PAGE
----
Harris 1972 American Women's Opinion Poll (ICPSR 7326)

Published: Feb 16, 1992

Principal Investigator(s):
Louis Harris and Associates, Inc.


Version V1

This study was the second in a series of surveys commissioned by Virginia Slims. The first survey conducted in 1970 dealt with women's perceptions of their roles and status in American society. The present study focused on women's views of their own presence in political and economic life, and men's views of women with respect to the same issues. Four different samples were interviewed for this study: two women's samples comprising 2,009 respondents, and two mixed samples totaling 2,011 respondents. Questions probed respondents' attitudes toward women's changing status, discrimination against women, women's liberation groups, women in politics, and female politicians versus male politicians and their handling of various situations. Respondents were also asked about their partisan preferences, problems confronting the nation, their attitudes toward investments, borrowing, and saving, and other social and economic issues. Demographic data include age group, race, sex, marital status, number of minor children, religion, level of education, and 1970 family income. The data were obtained from the Institute for Research in Social Science at the University of North Carolina.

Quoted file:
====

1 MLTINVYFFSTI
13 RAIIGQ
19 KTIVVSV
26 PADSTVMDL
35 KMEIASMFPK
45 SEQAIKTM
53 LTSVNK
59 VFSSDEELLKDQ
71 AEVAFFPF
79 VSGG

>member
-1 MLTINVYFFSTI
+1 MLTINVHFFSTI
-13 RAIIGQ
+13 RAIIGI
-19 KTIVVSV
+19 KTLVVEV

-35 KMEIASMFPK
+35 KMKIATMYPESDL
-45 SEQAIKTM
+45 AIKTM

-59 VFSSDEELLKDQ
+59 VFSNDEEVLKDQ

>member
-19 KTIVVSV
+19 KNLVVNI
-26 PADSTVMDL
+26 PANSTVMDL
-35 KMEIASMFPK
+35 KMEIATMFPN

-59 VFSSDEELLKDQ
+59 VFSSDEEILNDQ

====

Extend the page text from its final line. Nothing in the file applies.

Louis Harris and Associates, Inc. Harris 1972 American Women’s Opinion Poll. Ann Arbor, MI: Inter-university Consortium for Political and Social Research [distributor], 1992-02-16. https://doi.org/10.3886/ICPSR07326.v1

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Virginia Slims



Four national samples were drawn for this study: two samples consisting of women only, and two mixed samples of women and men. All samples were stratified by geographic region and metropolitan or nonmetropolitan residence. Multistage clustering techniques were employed to select sampling units within each stratum. States, counties, and then minor civil divisions (cities, towns, townships) were thus selected, using a probability that was proportional to the census estimates of their respective number of households. The selected civil divisions were then divided into segments containing approximately the same number of households. Respondents were randomly drawn from the adults of each sex within designated households.

Civilian noninstitutional population of the continental United States.

personal interviews

survey data



1984-06-20 ICPSR data undergo a confidentiality review and are altered when necessary to limit the risk of disclosure. ICPSR also routinely creates ready-to-go data files along with setups in the major statistical software formats as well as standard codebooks to accompany the data. In addition to these procedures, ICPSR performed the following processing steps for this data collection:

  • Standardized missing values.
  • Checked for undocumented or out-of-range codes.


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  • The citation of this study may have changed due to the new version control system that has been implemented.
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